State park back in tip-top shape
Roaring River State Park is back in tip-top shape just in time for annual fall Kids' Fishing Day, which will be held in the park this Saturday.
"The park and campgrounds have been cleaned up and look great," said Dusty Reid, park superintendent. "Park staff is excited to have opened all three campgrounds within six days of the storm, and we are already gearing up for our next big special event.
"This weekend is the back-to-school Kids' Fishing Day, which is a wonderful event for families to come down and participate in," Reid continued. "There will be multiple opportunities for the kids to learn a new skill at one of the numerous outdoor education programs."
On Aug. 2, a severe storm tore through Roaring River bringing down trees and large limbs, littering the campgrounds and causing minor damage to several buildings in the park. During the first six days after the storm, 74 individuals worked around 2,335 clean-up hours.
"The majority of the work involved cutting up and hauling off downed trees and limbs throughout the park," said Reid. "Once we got the logs and debris removed from the public use areas, we raked the areas and, in some cases, cleaned the areas off with large leaf blowers to really make the areas look nice."
Crews have also already made some of the building repairs. The remainder of the building repairs, which will not impact the public, will be completed after the free kids fishing event.
"Each campsite was inspected by multiple crews over the last few days," said Reid. "We had our risk management people come down from Jefferson City, and we also had park staff and the Missouri State Park Aerial Device Crew in the park looking for any potentially hazardous limbs up in the trees."
In addition to the Roaring River State Park crew, staff members from 16 state parks and four Missouri Department of Conservation staff members provided support during the clean-up effort. Other assistance was provided by the Missouri State Parks central and district offices and district construction crew.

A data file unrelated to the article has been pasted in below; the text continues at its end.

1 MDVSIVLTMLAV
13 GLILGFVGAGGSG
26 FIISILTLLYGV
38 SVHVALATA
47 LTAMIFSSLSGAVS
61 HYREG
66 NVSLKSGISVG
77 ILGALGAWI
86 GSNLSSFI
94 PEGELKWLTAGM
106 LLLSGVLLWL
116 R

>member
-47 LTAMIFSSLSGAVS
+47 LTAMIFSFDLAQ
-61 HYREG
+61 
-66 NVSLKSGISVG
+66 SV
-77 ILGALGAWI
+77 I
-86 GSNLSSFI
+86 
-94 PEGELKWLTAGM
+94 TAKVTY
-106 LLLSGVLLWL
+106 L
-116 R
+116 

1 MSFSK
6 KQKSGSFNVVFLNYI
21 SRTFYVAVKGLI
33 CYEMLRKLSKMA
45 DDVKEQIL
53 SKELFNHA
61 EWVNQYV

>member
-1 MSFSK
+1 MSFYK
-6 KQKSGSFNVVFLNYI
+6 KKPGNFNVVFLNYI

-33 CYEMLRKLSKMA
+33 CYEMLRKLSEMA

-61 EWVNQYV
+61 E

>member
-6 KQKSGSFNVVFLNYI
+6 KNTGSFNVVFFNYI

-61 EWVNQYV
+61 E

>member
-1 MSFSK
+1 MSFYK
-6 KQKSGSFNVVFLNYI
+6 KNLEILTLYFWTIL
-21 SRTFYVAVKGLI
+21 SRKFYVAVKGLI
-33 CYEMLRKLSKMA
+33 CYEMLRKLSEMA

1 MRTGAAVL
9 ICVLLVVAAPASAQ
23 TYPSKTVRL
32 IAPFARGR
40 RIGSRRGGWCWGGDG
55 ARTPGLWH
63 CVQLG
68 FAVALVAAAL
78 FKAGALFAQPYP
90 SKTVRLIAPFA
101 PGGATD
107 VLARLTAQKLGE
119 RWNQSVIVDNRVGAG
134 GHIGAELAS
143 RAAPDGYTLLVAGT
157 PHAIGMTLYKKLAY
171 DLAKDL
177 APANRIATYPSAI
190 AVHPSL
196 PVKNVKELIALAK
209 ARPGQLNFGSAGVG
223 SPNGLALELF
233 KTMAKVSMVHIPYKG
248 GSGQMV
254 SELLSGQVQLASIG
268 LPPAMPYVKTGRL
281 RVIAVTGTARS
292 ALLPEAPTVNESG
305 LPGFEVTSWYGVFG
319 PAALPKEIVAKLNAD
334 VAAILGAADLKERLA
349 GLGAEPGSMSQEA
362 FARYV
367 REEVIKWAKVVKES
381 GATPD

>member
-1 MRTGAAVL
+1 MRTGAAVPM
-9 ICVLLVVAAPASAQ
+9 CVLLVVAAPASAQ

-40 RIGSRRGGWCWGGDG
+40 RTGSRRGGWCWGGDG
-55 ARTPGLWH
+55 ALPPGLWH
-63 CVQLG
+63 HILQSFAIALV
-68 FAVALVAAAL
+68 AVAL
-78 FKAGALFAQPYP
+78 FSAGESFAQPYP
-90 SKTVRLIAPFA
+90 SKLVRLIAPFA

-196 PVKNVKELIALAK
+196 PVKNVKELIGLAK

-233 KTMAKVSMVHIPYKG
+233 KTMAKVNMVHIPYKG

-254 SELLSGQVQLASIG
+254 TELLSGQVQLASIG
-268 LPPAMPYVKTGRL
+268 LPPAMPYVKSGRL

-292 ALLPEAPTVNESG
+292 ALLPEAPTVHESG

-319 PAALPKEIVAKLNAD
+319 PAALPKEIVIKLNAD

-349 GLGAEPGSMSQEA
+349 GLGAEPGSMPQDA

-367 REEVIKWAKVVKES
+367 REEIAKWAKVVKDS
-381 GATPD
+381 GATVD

Logs and other debris collected during the clean-up will be stored in a park storage facility, which is designed to house brush and creek gravel after storm events.
"We will look for future use for the brush that was hauled to the storage facility," said Reid. "Some of the logs will be cut up into firewood and used to heat buildings in the park, and some of the brush will be chipped up and used as mulch in the fish compost process.
"We are always needing wood chips to put over the trout waste that comes from our fish cleaning station," added Reid.
Around 250 small trees are planted in Roaring River State Park each year.
"This is to ensure there is a constant supply of younger trees spread out in the campgrounds ready to take the place of the more mature trees when they succumb to wind, bugs or disease," said Reid. "There is not a plan in place at this point to purchase larger trees to place in the campgrounds, but it is something that will be looked at this fall when the timing for transplanting trees is better."
With most of the repairs and clean-up completed, Roaring River State Park staff members are hopeful that visitors will return to the park to camp, fish and enjoy the outdoors.
"Looking beyond this weekend, fall is just around the corner and the temperatures will start dropping," said Reid. "Fall is always a great time to be camping, and we have a lot of special events planned this fall, including our WOW, National Outdoor Recreation and Conservation School."
For more information on upcoming events, call the Roaring River Park office at 847-2539 or the park nature center at 847-3742.